Email of the day on reorienting globalisation
Comment of the Day

November 29 2022

Commentary by Eoin Treacy

Email of the day on reorienting globalisation

I see a third question more related to the protests, not COVID, and I apologize in advance for the potential false equivalency. When comparing Europe's energy situation and the global supply chain / China sourcing situation how will each unfold in future years? Certainly both are heading directions (reversing) that will not turn. Are Europe's hooks deeper into the Russian supply habit or is the global supply chain China habit even deeper?

I am most interested in the impact similarities these two withdrawal themes may have on the West, and the length of time change will take. I have long thought North America "has it all" when you look at materials, labor, and markets.

Eoin Treacy's view

Thank you for this question which raises some important points. The conclusion that Europe is in a more difficult position than North America is clear but nothing is ever so simple.

Europe relied on Russia to supply much of its energy and much of the money spent on imports was recycled through European countries. That is over. Europe now needs to mirror the USA’s success in becoming energy-independent.

There is no way that can be achieved without nuclear energy. It’s no coincidence that Romania and Poland have been the first to sign contracts for NuScale’s small modular reactors, but they will not be delivered until 2028/2029. Europe will be importing gas by ship in serious volume for at least the next decade and more. That suggests Russia’s point of maximum influence is now and it will decline steadily from here.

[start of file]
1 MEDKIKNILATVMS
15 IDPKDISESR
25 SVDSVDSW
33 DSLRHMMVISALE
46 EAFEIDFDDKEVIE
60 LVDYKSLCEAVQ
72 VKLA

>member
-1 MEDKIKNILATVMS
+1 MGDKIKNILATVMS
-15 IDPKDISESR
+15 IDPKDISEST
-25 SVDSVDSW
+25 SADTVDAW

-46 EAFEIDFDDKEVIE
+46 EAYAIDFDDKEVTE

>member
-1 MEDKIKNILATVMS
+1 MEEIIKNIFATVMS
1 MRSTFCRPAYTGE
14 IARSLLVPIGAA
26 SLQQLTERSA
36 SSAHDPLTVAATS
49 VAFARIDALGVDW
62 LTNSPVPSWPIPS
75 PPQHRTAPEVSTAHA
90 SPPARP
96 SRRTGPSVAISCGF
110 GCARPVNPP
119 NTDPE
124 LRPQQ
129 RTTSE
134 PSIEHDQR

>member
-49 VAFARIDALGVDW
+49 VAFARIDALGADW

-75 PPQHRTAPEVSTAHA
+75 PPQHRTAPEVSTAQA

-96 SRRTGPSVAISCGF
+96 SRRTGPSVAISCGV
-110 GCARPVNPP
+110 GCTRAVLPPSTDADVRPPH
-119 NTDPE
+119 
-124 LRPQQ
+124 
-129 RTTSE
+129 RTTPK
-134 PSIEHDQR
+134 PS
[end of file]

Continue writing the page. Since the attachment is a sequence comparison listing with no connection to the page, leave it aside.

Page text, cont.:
Europe relies on China as an end market for many industrial, consumer, and luxury products. Whatever the potential for unrest in China, the bigger picture is the Chinese economy is rapidly moving up the value chain.

For example, most EV batteries are manufactured in China. The best the European auto sector can do is play catch up. That suggests there is no easy way for Europe to unwind its involvement with China.

This suggests China’s point of maximum influence could be now or later. The ultimate answer will depend on how the nation deals with Russia’s isolationism. China needs what Russia has and Russia is not a sufficiently large market to absorb what China exports. That’s not the basis for a long-term partnership unless Russia is willing to invest heavily in China. 

It is true that North America has materials, labor, and markets. I would add it also has the military might to defend the continent and express a view overseas.

The big question is how the debt dynamics for the three regions will eventually be resolved. Aging populations and generous social provisions represent growth headwinds for most of Europe and North America. China’s growth has been driven by debt for a decade.

The global population is still expanding but it is shrinking in all these heavily indebted regions. That suggests growth and economic activity will be centred in regions like India, Mexico, Indonesia, Ethiopia, and Nigeria over the coming decades. Perhaps it is time for a new acronym (MIINE).   

By creating a custom index of the average of the MSCI India, Indonesia, Nigeria, and Mexico indices we find an index that is on the point of completing a decade-long range.

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